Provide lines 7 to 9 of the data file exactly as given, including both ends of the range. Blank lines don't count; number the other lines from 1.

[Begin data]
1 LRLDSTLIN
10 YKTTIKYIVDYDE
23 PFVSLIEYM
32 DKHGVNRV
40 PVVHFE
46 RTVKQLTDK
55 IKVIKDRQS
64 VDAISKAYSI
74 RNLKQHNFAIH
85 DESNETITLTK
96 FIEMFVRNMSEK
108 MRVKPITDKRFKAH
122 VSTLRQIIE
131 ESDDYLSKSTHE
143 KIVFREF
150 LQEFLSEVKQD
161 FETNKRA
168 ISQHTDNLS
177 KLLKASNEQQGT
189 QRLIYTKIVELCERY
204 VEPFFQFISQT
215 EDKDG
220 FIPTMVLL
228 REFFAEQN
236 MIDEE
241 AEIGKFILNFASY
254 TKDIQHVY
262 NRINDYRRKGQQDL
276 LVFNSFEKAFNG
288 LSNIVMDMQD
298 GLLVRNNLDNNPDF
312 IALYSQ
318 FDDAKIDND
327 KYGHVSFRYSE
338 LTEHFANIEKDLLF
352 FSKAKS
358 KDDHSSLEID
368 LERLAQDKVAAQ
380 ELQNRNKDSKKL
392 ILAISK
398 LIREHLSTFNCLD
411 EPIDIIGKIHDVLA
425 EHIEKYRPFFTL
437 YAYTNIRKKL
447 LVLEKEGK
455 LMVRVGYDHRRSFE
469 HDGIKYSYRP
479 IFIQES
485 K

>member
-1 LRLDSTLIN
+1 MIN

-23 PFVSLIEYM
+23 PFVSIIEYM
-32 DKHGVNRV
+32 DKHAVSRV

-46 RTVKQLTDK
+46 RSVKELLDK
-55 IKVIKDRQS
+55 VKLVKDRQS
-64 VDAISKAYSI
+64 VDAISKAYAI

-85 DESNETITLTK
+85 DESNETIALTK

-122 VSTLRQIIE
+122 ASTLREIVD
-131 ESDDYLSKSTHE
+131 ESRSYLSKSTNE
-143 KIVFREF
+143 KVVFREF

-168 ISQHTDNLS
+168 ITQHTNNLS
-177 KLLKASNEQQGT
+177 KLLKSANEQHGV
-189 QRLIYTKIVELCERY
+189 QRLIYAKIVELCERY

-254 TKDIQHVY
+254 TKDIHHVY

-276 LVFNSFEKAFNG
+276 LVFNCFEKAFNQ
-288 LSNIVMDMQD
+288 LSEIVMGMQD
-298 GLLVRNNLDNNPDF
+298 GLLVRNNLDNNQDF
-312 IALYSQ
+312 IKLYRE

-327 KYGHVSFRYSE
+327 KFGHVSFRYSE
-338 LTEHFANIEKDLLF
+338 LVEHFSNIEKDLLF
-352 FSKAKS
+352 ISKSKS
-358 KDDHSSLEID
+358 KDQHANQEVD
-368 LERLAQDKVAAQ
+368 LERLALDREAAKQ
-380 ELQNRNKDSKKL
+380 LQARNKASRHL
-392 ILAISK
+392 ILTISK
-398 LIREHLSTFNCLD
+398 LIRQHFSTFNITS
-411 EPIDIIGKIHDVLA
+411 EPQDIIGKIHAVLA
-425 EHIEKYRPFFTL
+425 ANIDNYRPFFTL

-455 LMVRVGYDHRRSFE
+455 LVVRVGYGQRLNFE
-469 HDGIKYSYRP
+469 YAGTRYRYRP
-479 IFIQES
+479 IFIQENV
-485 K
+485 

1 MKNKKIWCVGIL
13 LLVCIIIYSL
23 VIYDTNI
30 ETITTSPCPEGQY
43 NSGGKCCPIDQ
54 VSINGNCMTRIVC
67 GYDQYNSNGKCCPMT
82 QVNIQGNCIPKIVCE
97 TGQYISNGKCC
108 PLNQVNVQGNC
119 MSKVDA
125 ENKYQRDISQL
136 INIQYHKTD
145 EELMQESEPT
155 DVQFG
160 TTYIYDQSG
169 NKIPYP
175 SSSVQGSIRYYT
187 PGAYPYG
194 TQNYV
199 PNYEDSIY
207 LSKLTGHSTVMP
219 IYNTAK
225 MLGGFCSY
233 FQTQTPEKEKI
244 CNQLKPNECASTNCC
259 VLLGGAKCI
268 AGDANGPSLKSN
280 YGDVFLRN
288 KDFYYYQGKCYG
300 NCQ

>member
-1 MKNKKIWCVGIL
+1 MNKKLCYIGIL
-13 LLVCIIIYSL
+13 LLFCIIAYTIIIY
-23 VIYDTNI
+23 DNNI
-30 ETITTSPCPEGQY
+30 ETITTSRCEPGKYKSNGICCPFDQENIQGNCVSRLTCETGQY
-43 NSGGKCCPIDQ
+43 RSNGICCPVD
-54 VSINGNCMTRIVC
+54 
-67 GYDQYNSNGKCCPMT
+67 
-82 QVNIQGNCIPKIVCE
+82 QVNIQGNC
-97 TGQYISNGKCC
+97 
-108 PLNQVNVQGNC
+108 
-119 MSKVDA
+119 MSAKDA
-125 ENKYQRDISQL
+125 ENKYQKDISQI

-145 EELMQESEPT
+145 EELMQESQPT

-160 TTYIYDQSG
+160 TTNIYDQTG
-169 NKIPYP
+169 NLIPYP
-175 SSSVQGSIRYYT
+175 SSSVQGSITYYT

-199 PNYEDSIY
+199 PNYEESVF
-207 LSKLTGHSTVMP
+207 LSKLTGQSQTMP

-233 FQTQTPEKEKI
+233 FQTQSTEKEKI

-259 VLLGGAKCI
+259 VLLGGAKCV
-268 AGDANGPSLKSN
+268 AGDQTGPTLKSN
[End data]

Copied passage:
55 IKVIKDRQS
64 VDAISKAYSI
74 RNLKQHNFAIH